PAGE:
Hurricane Raymond drifted off Mexico's Pacific coast Monday, forcing schools to close and more than 1,000 people to leave their homes in a region reeling from recent deadly floods and landslides.
The southwestern state of Guerrero, which was pummeled by Tropical Storm Manuel in September, closed schools for 35,000 children, shut down seaports and evacuated vulnerable residents, officials said.
Rain has already been drenching the resort of Acapulco since late Sunday, causing water to rise up to the knees in some neighborhoods where 40 people had to leave, just a month after floods trapped tourists there for almost a week.
As the major hurricane crept off the coast, several residents of the small town of Los Cimientos, west of Acapulco, took refuge on the second floor of the elementary school.
"We are afraid that it will take us by surprise, so it was better to come here," said local resident Bernarda Garcia whose town was devastated by Manuel.
The Category Three hurricane on the five-level Saffir-Simpson scale gained some strength in the afternoon, packing maximum sustained winds of 125 miles (205 kilometers) per hour, the US National Hurricane Center said in its latest bulletin.
After stalling, the storm was "meandering" eastward at two miles (four kilometers) per hour some 100 miles (160 kilometers) southwest of Zihuatanejo and 145 miles (235 kilometers) from Acapulco, it said.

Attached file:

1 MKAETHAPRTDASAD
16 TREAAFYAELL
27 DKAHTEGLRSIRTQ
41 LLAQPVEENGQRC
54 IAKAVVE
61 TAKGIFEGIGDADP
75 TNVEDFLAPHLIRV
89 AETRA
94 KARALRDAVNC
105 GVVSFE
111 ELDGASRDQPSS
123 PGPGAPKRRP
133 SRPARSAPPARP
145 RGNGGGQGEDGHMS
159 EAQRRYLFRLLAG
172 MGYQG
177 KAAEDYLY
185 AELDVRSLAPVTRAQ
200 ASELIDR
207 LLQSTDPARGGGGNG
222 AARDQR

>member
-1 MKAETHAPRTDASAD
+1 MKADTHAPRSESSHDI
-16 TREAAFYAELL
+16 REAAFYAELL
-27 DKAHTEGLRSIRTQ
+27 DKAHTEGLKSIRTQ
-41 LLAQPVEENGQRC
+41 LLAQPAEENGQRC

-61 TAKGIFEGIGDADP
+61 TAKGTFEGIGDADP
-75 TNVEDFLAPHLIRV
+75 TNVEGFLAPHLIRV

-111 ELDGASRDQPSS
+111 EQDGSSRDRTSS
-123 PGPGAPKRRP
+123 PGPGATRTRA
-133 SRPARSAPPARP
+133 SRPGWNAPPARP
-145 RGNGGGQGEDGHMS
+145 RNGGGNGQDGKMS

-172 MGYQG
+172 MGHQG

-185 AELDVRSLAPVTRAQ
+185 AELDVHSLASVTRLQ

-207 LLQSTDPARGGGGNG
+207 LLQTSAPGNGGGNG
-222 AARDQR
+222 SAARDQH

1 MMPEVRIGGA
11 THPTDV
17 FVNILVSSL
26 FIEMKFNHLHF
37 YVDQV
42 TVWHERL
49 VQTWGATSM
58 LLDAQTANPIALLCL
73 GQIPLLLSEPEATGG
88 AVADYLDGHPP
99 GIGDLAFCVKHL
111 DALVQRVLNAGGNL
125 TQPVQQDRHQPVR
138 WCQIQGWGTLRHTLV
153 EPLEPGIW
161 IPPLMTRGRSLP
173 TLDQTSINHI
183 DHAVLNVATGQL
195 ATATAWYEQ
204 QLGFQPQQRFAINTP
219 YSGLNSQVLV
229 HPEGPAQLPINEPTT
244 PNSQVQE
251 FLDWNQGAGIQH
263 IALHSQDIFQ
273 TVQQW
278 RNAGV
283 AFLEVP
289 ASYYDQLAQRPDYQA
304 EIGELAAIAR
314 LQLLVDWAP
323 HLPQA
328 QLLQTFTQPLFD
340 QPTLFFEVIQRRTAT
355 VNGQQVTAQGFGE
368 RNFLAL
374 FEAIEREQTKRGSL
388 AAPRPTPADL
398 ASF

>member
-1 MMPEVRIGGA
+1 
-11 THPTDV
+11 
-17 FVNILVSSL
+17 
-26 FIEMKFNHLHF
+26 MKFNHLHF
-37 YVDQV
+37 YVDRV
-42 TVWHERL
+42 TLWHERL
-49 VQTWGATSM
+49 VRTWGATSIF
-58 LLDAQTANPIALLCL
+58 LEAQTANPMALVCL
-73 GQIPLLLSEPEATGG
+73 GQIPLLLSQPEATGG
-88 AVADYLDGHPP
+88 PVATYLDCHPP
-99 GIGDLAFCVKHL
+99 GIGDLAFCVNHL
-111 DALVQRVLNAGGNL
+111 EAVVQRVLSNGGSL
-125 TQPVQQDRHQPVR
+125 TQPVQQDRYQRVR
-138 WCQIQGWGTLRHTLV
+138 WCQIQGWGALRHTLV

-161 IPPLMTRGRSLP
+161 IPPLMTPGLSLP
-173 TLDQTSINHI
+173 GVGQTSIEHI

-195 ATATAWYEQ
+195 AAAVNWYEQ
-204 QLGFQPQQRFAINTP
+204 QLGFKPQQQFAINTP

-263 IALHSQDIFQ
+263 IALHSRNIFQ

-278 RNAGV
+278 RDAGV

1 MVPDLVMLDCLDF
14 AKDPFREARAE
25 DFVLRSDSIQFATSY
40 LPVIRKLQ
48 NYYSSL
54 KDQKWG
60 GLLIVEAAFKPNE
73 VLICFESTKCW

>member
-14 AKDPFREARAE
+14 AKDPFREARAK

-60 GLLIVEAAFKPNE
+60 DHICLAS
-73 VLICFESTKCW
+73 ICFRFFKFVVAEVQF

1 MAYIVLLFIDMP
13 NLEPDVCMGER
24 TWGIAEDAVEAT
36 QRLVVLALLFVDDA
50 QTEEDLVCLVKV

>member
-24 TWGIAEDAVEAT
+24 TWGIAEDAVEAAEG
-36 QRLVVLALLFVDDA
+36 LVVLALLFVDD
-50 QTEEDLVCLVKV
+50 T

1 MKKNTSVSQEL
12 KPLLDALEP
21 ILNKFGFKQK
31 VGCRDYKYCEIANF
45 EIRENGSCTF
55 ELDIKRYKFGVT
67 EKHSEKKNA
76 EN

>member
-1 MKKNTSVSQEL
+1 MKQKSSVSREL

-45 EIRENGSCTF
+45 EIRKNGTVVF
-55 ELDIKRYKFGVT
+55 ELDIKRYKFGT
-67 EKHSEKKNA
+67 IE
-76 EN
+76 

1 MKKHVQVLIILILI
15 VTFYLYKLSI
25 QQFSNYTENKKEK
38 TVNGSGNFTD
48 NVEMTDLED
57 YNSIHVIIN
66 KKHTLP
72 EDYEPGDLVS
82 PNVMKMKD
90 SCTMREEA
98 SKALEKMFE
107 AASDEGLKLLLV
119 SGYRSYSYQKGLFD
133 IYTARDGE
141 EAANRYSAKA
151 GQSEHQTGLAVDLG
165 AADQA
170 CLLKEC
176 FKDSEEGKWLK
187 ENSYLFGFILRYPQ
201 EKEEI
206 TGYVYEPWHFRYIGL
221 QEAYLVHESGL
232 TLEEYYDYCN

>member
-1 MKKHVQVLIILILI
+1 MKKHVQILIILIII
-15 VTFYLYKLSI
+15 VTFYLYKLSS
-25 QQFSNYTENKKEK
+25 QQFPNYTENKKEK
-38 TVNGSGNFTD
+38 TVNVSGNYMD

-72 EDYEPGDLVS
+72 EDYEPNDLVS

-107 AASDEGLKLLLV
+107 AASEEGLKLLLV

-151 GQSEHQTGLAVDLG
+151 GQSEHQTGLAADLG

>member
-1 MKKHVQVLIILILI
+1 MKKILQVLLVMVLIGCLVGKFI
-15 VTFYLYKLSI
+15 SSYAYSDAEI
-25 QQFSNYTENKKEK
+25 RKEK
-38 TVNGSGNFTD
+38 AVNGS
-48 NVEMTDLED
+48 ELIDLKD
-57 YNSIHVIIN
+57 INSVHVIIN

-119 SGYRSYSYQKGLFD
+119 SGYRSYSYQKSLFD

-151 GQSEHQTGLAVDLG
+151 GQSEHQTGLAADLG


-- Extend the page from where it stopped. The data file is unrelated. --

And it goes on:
The US forecasters said Raymond could move closer to the coast late Monday and Tuesday but would slowly move west on Wednesday.
Soldiers evacuated some 500 people from Los Cimientos and Tierra Digna, which are part of the Coyuca de Benitez municipality, due to the risk of floods, Mayor Ramiro Avila told AFP.
Another 400 were evacuated from Ixtapa-Zihuatanejo further west, while some 100 families were moved from at-risk areas in the municipality of Tecpan de Galeana, officials said.
But in Zihuatanejo, only 40 residents agreed to go into one of the three shelters prepared for some 1,500 people.
"Unfortunately, people are refusing to go to shelters until something happens," Mayor Erick Fernandez said.
Fishermen docked their boats after many fellow seamen lost their vessels during Manuel's passage.
"Everybody has bought food supplies to last a week. God willing this won't get ugly," said tuna fisherman Leonardo Gutierrez.
Threatened by heavy rains, the neighboring state of Michoacan opened 34 shelters and closed schools in four municipalities, said state government secretary Jaime Mares Camarena.
The region is still recovering from Tropical Storm Manuel, which struck Guerrero in mid-September while another system, Ingrid, slammed the opposite coast almost simultaneously.
The twin storms claimed 157 lives and damaged the homes of 1.7 million people.
Hardest hit was Guerrero, where 101 of the deaths were recorded and a massive landslide buried a mountain village.
In Manuel's aftermath, some 5,000 people are still living in shelters in Guerrero and 5,000 other families may have to be relocated.
The National Water Commission said Raymond could also dump torrential rains in Michoacan and soak several other states, as well as Mexico City.
The commission has warned that soil across the region was already saturated with water, increasing the chances of flooding and landslides.